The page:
"I frequently encounter cars that are blocking the sidewalk around my neighborhood in Champaign. Often they are sitting on the driveway straddling the sidewalk, and sometimes they're blocking the handicap ramps. Does the city ever enforce the rules and ticket drivers who block the sidewalk? What should I do when I encounter these situations, since it's usually outside of normal working hours? It's frustrating to me as an able-bodied person, so I can only imagine how it feels for people in wheelchairs or pushing strollers."

Champaign City Attorney Fred Stavins said that police should be called if a car is blocking a handicapped ramp.

A car parked over a sidewalk isn't quite as clear a call, he said, and depends on the nature of the area, and the frequency and duration of the offense.

"It is always a judgment call, but it is a violation of our parking ordinances to block a sidewalk. Ordinarily a parking ticket is appropriate," he said.

Aldermen packing heat

"Illinois allows aldermen to carry a gun and make arrests as 'conservators of the peace' after passing a test according to a Chicago Tribune story. Is that true around here or a special thing in Chicago?"

Champaign County State's Attorney Julia Rietz said she does not know of any auxiliary police officers (as they are referred to in state law: 65 ILCS 5/3.1-30-20) (from Ch. 24, par. 3.1-30-20) around here.

And she notes that Tribune columnist Eric Zorn followed up the Tribune story with a column noting that the "tradition of handing out these sorts of badges dates to the 1800s when aldermen and trustees were automatically deputized as 'conservators of the peace,' with the arrest and detention powers of sworn members of the constabulary.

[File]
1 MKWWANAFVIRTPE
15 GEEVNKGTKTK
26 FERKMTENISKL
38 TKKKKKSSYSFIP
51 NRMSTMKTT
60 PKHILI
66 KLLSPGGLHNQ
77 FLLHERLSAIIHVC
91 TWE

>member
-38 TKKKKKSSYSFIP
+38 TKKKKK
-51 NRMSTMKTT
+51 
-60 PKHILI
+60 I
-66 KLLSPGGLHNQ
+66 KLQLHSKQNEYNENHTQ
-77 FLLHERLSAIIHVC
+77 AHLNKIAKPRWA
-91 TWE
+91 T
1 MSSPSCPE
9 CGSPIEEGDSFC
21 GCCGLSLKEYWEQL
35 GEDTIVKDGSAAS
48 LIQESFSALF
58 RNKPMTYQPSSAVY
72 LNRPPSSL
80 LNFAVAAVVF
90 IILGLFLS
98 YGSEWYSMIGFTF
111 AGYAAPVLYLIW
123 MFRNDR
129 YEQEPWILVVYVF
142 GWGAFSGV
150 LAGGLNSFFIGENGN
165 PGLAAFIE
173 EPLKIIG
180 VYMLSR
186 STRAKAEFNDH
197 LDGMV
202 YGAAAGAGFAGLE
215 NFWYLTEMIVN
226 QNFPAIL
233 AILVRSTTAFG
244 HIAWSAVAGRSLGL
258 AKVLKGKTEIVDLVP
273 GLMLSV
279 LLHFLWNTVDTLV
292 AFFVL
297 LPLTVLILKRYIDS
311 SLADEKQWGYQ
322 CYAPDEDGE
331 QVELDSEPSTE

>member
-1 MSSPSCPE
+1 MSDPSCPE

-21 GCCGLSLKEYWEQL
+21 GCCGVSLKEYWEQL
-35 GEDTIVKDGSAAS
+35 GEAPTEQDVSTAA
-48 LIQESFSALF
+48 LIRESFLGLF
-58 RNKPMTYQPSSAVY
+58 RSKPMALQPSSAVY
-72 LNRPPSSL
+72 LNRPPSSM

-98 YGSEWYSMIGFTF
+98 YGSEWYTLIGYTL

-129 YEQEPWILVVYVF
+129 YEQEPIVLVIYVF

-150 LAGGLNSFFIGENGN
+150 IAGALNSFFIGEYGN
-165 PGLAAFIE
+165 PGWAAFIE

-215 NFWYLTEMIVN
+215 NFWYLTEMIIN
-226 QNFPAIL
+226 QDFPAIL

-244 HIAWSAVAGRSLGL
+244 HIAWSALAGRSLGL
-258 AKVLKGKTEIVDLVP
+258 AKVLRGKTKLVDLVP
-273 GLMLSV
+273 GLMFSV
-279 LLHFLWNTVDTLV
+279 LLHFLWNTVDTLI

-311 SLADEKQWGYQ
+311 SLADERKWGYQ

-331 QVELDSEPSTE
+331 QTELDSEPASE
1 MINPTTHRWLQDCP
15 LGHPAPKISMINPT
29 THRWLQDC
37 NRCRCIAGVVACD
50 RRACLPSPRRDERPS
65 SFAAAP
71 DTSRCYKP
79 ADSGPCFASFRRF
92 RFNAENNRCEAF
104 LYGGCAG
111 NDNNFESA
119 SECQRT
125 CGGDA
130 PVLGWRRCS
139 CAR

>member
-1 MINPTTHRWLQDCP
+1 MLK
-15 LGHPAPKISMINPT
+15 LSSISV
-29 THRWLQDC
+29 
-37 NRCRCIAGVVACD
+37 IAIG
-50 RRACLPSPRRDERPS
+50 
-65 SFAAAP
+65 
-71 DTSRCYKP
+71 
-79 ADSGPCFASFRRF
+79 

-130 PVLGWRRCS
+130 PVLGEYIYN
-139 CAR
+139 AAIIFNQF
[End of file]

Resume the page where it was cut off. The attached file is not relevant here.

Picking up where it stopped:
"State law still allows for them to be so deputized, but only after 'the successful completion of a training course administered by the Illinois Law Enforcement Training Standards Board.'"That course is 560 hours (14 weeks), and Training Standards Board staff counsel John Keigher told me that elected officials 'find that it's not worth that kind of time investment' to earn the incremental boost in authority."

Zorn suggested that the Chicago alderman who flashed his "aldermanic badge" that looks like a police shield should be stripped of it and that "while they're at it, they should strip the badges from every other non-police officer who now carries one."

Here's Zorn's column:

Unusual statue

"Do you have any information about the chicken statue on the west side of I-57 (southbound) near the Market Street exit?"

The property at 75 E. Hensley Road is owned by Dennis Toeppen, the controversial operator of the Suburban Express bus company. (Here's some background ...

When I called the company to ask about the chicken I was told by a company representative that "it's just a Fiberglas chicken."

"Why would a bus company have a Fiberglas chicken outside?" I asked.

"Why not?" said a man who identified himself as "Laszlo" and then hung up.


Tom Kacich is a columnist and the author of Tom's Mailbag at The News-Gazette. His column appears Sundays. His email is, and you can follow him on Twitter (@tkacich).